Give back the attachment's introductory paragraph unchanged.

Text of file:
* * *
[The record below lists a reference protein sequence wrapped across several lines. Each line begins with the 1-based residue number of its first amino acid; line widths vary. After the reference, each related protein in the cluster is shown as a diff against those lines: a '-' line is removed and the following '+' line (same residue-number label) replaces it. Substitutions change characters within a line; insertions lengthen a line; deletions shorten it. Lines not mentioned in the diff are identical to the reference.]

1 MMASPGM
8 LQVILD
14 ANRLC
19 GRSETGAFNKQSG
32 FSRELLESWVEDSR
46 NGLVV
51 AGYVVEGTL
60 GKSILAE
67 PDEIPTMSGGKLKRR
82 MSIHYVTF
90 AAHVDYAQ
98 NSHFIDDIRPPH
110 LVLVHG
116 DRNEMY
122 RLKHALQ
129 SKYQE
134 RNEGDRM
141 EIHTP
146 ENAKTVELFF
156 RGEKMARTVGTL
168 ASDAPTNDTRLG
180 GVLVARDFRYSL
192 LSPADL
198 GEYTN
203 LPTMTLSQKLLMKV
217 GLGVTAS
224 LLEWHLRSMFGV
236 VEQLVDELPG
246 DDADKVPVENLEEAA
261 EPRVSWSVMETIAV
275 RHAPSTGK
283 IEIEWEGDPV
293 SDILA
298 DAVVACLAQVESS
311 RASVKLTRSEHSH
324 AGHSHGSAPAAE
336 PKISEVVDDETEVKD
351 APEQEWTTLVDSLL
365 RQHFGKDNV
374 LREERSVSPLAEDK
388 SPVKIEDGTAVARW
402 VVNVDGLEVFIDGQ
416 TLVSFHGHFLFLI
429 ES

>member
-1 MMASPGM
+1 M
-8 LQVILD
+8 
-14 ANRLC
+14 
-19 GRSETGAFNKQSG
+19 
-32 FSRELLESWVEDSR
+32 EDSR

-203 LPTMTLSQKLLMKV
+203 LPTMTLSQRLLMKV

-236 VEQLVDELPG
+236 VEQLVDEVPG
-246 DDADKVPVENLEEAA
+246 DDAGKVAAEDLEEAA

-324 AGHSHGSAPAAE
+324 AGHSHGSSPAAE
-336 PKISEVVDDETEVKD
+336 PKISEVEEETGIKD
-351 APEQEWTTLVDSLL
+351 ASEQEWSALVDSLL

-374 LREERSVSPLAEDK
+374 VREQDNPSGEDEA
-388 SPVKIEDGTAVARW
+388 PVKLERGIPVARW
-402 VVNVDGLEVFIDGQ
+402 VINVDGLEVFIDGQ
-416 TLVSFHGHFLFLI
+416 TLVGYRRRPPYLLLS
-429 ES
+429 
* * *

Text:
[The record below lists a reference protein sequence wrapped across several lines. Each line begins with the 1-based residue number of its first amino acid; line widths vary. After the reference, each related protein in the cluster is shown as a diff against those lines: a '-' line is removed and the following '+' line (same residue-number label) replaces it. Substitutions change characters within a line; insertions lengthen a line; deletions shorten it. Lines not mentioned in the diff are identical to the reference.]